A Toute Vitesse

Ladymol's Review

This is French film about three young men, Quentin, Jimmy and Samir. Quentin and Jimmy have been friends since childhood, despite their very different backgrounds. Quentin is an aspiring novelist who has just written the definitive book about disillusioned youth in France. Jimmy is a product of the streets, a fighter and the leader of a gang. Samir, an Algerian, has recently lost the love of his life, Rick. When he meets Quentin, he falls deeply in love once more, but Quentinís life is full of his writing and his girlfriend and he doesnít make time for Samir. Their lives continue to twist and twine together, some finding happiness, some not.

†Itís a very pretty film. Set in the Autumn, the colours are just exquisite. The young cast is also extremely attractive, especially Stťphane Rideau as Jimmy (Cedric in Presque Rien). I found it a little hard to follow in places and felt that I was seeing a badly edited version. Events jump so you are never really sure what you are supposed to think has happened. As with many so-called gay movies, there is explicit het sex between the young cast but the gay sex is relegated to a kiss (itís a nice kiss though).

What I found really incongruous about this movie though was watching a story of love, death, murder, drugs and sex played out by children. I know Iím getting increasingly old and crusty, but honestly, there wasnít an adult in sight in this film, yet these youngsters lived the kind of lives that only years of earning (and tax paying) can afford you. Dinner parties, gorgeous villas in the hills, cars, writing novels: I was quite jealous! It just didnít strike true somehow. These werenít young people suffering the pangs of youthful infatuations and love, exploring their emotions as weíve seen in many other French films. These were fully-fledged sophisticates, weary of life at the grand age of sixteen or so.

Iím getting a little tired of films that feel they have to portray life in such negative terms. And if youíre going to use a gay theme, then I reckon filmmakers should be brave enough to give it equal weighting with the heterosexual ones.

This is worth seeing, but rent rather than buy.

Cerisaye's Review

A coming-of-age story about 4 intersecting lives in rural France. Quentin (Pascal Cervo) is a just published first-novelist already losing touch with old friends due to life-changes. Julie (Elodie Bouchez) his girlfriend falls in love with Quentinís best friend Jimmy when Quentin goes to Paris. Jimmy (Stephane Rideau), like the character Marc in Morelís more recent film Le Clan, is stuck by circumstances- troubled family background, lack of education, poverty- increasingly frustrated. At first he resists Julie out of loyalty to his friend but he needs love. Samir (Mezziane Bardadi) is an Algerian who lost his blood-brother in an accident a couple of years before and still mourns. He now falls in love with Quentin who treats him badly, using his life as material for his next book.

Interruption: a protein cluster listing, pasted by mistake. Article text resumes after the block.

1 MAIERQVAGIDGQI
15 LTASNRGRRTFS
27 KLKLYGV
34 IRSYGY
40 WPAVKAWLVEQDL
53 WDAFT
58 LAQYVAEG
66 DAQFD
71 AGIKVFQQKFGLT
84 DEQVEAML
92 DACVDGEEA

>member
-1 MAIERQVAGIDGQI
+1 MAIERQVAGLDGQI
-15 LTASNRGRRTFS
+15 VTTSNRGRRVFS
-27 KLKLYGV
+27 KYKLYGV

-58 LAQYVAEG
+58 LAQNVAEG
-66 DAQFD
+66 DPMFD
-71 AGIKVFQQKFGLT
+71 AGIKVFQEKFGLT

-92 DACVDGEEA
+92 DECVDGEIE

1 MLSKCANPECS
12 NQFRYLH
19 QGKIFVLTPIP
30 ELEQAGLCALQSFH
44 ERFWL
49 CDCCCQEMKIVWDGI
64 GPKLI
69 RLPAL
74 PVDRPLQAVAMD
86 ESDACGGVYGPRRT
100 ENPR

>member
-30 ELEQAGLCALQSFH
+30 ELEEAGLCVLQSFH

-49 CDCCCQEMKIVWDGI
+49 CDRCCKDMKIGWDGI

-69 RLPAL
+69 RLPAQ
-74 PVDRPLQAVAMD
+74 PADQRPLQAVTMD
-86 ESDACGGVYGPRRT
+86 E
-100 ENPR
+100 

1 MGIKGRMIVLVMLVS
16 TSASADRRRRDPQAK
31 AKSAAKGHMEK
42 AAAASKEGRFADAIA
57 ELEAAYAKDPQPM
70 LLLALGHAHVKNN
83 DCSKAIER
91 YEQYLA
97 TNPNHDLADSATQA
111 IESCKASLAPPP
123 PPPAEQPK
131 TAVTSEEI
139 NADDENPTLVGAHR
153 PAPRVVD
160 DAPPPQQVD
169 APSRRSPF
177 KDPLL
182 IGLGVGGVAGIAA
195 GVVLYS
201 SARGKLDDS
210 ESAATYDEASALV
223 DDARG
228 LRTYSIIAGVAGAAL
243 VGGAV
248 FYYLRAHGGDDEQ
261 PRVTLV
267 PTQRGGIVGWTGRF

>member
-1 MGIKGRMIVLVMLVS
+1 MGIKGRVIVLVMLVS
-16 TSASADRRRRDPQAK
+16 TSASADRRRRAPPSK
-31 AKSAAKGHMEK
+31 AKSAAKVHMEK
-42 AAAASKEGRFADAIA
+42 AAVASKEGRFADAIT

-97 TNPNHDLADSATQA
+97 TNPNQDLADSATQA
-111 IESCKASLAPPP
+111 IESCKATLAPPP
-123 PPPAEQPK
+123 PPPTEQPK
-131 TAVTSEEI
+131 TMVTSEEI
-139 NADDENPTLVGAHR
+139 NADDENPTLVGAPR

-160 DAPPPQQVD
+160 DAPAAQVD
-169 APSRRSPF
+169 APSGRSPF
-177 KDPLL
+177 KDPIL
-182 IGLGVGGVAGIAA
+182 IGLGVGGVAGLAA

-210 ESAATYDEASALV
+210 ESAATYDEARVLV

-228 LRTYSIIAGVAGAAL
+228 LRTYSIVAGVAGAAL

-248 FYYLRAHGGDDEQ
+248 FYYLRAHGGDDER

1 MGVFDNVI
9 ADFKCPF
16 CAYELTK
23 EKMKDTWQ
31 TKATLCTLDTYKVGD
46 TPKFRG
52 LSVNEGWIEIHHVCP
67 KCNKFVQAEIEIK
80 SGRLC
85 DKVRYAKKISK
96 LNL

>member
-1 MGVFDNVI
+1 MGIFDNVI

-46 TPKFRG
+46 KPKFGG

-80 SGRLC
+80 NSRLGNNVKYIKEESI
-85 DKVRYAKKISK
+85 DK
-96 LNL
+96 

The story touches on class, racism, sexuality and masculine identity. It lacks a clear narrative structure which makes it hard to care since a lot of the time youíre not sure whatís going on. Maybe if you knew more about the political, cultural and historical background itíd be easier; but filmmakers shouldnít presume. I didnít know why things happened that were important to the plot.

Itís NOT a gay movie though (like Le Clan) has strong homoerotic content. Samir is gay but Quentin only flirts with him to get him to open up about his dead lover and experience of racism and homophobia, which he then shamelessly exploits to his own gain. Quentin gets close to Samir (even sleeps in his bed) to win his confidence then drops him to go off to his brilliant career in Paris. When Samir is attacked (I think by racists rather than homophobes) Jimmy comes to his rescue but sustains an injury that has tragic consequences. Itís a sad and often incomprehensible story. Beautifully filmed in a scenic part of France and with excellent performances. Theyíre all 19, fast coming-of-age, so everything that happens is heightened and intensified by emotions and changes associated with the move to adulthood.

Living in a small provincial town limits their opportunities but when Quentin goes to Paris he pays a price for his success, distance from those closest to him. Quentin is an arrogant insensitive prick no one could like, yet Samir falls in love with him, and Jimmy worships him. I didnít really buy that.

The film doesnít focus on any particular character, though Jimmy & Samir are the most sympathetic. I wanted them to explore their relationship but it doesnít happen, though unrequited love between Quentin and Samir is an issue. Also the strong male friendship between Quentin and Jimmy which has (or it did to me) a homoerotic frisson. Quentin is as cold & unfeeling as Jimmy is passionate and alive. These people have relationships hard to define and in flux, which I guess is part of late adolescence. Poor Samir is permanently sad and mournful. Julie isnít given enough time though we see her obsession with fast cars and bikes- presumably a metaphor for growing up. The difference between her comfortable (strangely solitary) existence on the family estate and Jimmy and Samirís circumscribed lives is also there in the background.

I sat through the film because I adore Stephane Rideau and would happily watch anything heís in just to look at him. His character is the most attractive too.

If you donít like nonlinear narrative, a depressing outcome, subtitles and arenít used to the nature of French films youíll hate this one. Parts were very moving however. And Stephane IS very pretty.